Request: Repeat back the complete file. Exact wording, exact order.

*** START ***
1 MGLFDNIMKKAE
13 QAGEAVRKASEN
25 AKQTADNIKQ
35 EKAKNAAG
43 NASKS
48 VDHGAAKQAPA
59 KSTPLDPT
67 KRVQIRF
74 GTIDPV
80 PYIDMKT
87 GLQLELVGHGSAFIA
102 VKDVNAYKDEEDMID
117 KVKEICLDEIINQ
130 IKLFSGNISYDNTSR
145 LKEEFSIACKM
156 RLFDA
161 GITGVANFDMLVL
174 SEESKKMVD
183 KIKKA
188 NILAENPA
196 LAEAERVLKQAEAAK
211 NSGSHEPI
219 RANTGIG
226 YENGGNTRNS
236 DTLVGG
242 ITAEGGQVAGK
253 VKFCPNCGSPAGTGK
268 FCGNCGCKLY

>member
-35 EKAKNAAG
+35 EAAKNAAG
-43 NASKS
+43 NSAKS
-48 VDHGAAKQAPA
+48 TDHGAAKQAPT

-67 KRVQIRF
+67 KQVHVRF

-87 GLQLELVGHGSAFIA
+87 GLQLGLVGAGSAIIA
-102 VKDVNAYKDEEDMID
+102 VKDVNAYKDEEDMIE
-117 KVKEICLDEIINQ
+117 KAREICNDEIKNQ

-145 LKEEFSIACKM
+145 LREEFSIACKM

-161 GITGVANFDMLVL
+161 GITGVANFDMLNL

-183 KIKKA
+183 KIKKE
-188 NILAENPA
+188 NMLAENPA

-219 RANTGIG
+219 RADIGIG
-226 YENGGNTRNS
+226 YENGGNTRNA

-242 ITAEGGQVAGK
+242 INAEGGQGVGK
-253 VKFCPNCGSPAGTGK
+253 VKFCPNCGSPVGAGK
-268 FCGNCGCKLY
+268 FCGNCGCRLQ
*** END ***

1 MGLFDNIMKKAE
13 QAGEAVRKASEN
25 AKQTADNIKQ
35 EKAKNAAG
43 NASKS
48 VDHGAAKQAPA
59 KSTPLDPT
67 KRVQIRF
74 GTIDPV
80 PYIDMKT
87 GLQLELVGHGSAFIA
102 VKDVNAYKDEEDMID
117 KVKEICLDEIINQ
130 IKLFSGNISYDNTSR
145 LKEEFSIACKM
156 RLFDA
161 GITGVANFDMLVL
174 SEESKKMVD
183 KIKKA
188 NILAENPA
196 LAEAERVLKQAEAAK
211 NSGSHEPI
219 RANTGIG
226 YENGGNTRNS
236 DTLVGG
242 ITAEGGQVAGK
253 VKFCPNCGSPAGTGK
268 FCGNCGCKLY

>member
-35 EKAKNAAG
+35 EAAKNAAG
-43 NASKS
+43 NSAKS
-48 VDHGAAKQAPA
+48 TDHGAAKQAPT

-67 KRVQIRF
+67 KQVHVRF

-87 GLQLELVGHGSAFIA
+87 GLQLGLVGAGSAIIA
-102 VKDVNAYKDEEDMID
+102 VKDVNAYKDEEDMIE
-117 KVKEICLDEIINQ
+117 KAREICNDEIKNQ

-145 LKEEFSIACKM
+145 LREEFSIACKM

-161 GITGVANFDMLVL
+161 GITGVANFDMLNL

-183 KIKKA
+183 KIKKE
-188 NILAENPA
+188 NMLAENPA

-219 RANTGIG
+219 RADIGIG
-226 YENGGNTRNS
+226 YENGGNTRNA

-242 ITAEGGQVAGK
+242 INAEGGQGVGK
-253 VKFCPNCGSPAGTGK
+253 VKFCPNCGSPVGAGK
-268 FCGNCGCKLY
+268 FCGNCGCRLQ